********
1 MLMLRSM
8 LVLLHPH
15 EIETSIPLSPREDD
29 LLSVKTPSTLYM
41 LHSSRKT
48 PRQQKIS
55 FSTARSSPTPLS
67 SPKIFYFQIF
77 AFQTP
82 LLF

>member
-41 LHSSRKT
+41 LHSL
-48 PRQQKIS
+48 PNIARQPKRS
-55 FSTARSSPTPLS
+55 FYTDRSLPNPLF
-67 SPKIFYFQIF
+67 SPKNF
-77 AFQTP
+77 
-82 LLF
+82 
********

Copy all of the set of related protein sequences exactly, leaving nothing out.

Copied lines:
1 MLMLRSM
8 LVLLHPH
15 EIETSIPLSPREDD
29 LLSVKTPSTLYM
41 LHSSRKT
48 PRQQKIS
55 FSTARSSPTPLS
67 SPKIFYFQIF
77 AFQTP
82 LLF

>member
-41 LHSSRKT
+41 LHSL
-48 PRQQKIS
+48 PNIARQPKRS
-55 FSTARSSPTPLS
+55 FYTDRSLPNPLF
-67 SPKIFYFQIF
+67 SPKNF
-77 AFQTP
+77 
-82 LLF
+82 